Boris Johnson is facing a police inquiry into allegations of electoral fraud following claims the Tories offered senior Brexit Party figures peerages in a bid to persuade them not to run in the general election.
Scotland Yard said it was looking into two allegations after Nigel Farage claimed he and eight other people in his party had been offered a place in the House of Lords.
If the claims are proven, it could leave senior Tories open to charges of unlawful bribery. Mr Johnson has denied that anyone in the Brexit Party was offered a peerage.
The news came as a former lord chancellor wrote to the head of the Metropolitan Police and the Director of Public Prosecutions urging them to investigate what he called the “exceptionally serious allegations”.
Lord Falconer, who held the role under Tony Blair, wrote: “I believe these allegations raise serious questions about the integrity of the upcoming general election, and particularly whether senior individuals at CCHQ [Conservative Campaign Headquarters] or No10 have breached two sections of the Representation of the People Act 1983.”
He continued: “These are exceptionally serious allegations which the DPP must, in accordance with his statutory duty, fully investigate as a matter of urgency.
“In addition, in order to maintain public confidence in the integrity of our electoral processes and this election, it is crucial that the Metropolitan Police also examine these accusations.”
A Metropolitan Police spokesperson said: “The Metropolitan Police Service has received two allegations of electoral fraud and malpractice in relation to the 2019 general election.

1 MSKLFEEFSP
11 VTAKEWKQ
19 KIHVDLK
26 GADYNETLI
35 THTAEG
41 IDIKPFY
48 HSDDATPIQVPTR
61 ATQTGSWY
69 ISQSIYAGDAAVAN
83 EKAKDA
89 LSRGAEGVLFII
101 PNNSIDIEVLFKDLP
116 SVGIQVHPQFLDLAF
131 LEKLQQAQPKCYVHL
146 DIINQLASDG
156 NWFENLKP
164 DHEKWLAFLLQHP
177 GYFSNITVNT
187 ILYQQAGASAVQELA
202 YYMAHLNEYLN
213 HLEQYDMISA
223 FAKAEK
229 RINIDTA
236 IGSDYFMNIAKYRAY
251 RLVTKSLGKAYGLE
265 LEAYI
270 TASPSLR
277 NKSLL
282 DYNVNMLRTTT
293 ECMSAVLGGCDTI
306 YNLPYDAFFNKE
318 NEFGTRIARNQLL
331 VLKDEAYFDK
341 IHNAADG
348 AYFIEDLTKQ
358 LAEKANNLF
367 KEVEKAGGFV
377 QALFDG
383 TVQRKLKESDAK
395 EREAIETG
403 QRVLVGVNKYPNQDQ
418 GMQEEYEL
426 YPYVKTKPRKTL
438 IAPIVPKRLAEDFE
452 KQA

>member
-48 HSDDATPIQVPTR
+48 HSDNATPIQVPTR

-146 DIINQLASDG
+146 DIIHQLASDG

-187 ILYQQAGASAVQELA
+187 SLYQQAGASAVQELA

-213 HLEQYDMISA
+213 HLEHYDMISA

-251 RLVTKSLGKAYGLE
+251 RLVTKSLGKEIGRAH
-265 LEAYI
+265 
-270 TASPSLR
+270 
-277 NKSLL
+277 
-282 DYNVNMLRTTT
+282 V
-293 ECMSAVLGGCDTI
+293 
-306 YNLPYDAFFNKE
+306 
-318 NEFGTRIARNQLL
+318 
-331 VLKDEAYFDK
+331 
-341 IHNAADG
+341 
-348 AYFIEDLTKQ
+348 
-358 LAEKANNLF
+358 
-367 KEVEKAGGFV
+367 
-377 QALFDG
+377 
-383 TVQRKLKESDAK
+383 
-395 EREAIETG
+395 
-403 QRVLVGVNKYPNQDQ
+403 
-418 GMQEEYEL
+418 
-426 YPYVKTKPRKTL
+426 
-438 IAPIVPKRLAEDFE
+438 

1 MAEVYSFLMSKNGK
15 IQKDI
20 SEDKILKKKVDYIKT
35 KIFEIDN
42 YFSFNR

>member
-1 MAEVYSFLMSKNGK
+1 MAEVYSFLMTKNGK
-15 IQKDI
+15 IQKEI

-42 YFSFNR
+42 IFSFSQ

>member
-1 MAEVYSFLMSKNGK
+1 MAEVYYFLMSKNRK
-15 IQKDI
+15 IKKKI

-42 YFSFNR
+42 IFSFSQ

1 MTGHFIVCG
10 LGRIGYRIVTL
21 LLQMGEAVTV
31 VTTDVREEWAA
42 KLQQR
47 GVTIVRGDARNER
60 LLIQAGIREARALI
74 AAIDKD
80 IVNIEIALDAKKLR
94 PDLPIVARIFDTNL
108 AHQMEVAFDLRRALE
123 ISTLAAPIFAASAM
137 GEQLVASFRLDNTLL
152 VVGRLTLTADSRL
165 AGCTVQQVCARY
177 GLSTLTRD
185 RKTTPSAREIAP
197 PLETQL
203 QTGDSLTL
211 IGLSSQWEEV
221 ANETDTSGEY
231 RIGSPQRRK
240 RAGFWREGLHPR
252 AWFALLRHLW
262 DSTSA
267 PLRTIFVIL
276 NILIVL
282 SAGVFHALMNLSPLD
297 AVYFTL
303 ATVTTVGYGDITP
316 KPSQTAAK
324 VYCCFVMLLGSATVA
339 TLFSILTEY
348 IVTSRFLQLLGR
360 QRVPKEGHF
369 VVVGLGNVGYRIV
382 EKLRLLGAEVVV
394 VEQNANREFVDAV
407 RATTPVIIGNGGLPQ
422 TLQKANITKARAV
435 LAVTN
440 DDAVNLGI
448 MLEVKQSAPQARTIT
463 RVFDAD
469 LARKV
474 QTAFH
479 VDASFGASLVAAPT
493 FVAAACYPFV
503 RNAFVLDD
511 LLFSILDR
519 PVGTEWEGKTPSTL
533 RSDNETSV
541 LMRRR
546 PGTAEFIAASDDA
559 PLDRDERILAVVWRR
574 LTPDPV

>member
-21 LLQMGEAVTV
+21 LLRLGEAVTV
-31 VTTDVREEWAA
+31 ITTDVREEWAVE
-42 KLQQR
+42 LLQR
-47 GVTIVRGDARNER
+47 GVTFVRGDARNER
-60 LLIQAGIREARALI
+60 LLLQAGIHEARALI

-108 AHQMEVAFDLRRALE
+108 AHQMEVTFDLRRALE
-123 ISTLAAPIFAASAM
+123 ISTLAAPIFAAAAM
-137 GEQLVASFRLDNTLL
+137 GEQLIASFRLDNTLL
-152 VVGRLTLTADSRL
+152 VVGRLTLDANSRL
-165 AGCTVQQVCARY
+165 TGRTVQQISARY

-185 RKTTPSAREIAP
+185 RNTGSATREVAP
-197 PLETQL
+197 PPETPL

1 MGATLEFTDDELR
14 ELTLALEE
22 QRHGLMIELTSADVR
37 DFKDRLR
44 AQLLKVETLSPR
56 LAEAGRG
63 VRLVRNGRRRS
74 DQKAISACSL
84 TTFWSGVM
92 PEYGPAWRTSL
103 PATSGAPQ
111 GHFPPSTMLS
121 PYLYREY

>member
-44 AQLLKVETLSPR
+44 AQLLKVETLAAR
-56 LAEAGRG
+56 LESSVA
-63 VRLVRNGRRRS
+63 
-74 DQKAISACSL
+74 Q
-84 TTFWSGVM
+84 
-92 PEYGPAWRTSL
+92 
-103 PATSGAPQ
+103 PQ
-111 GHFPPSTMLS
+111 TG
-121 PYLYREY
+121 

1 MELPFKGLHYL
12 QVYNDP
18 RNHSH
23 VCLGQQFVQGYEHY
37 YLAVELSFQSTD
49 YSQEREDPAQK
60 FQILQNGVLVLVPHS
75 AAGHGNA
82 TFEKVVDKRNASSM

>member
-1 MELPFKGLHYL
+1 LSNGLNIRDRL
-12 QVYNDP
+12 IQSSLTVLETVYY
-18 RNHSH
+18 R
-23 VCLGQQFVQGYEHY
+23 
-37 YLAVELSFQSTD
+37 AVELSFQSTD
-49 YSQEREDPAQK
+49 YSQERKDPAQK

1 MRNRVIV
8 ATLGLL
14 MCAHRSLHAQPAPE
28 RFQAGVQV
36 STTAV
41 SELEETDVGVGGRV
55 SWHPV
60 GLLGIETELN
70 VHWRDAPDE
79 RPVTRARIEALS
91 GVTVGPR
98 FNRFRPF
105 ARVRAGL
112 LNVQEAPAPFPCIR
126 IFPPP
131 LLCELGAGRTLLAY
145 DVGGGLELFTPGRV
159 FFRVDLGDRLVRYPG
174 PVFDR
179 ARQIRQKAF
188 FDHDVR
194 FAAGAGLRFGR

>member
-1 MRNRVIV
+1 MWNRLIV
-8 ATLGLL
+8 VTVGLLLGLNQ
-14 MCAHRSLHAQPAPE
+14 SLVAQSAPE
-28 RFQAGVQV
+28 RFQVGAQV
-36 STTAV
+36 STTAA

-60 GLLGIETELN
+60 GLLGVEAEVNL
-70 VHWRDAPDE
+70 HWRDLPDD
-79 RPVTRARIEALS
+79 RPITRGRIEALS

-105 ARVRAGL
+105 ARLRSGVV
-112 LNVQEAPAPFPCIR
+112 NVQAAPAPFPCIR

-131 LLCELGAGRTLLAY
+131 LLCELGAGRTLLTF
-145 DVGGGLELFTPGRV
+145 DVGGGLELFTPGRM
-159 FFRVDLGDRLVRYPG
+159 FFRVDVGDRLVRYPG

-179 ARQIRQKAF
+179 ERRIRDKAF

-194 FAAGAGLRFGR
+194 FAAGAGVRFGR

“The MPS special enquiry team is responsible for investigating all such criminal allegations. Both allegations are currently being assessed.”
Mr Johnson has admitted there have been “conversations” between senior Tories and the Brexit Party but denied that peerages were offered, and said it was “just not the way we operate”.
He also dismissed allegations made by former Tory minister Ann Widdecombe, now a Brexit Party candidate, who said she was offered a role in the next phase of Brexit talks if she stood aside.
Mr Gove told BBC Radio 4’s Today: “I haven’t spoken to Ann and I don’t know anyone who’s spoken to Ann for months now. I can’t imagine for a second that this is true. I think the prime minister has been very clear that we’re not engaging in pacts or negotiations.
“The decision by the Brexit Party to stand down was, I understand it, a unilateral decision that was taken because the leadership of the Brexit Party recognised that if they stood in a range of seats, they would imperil the chance of a Conservative majority government.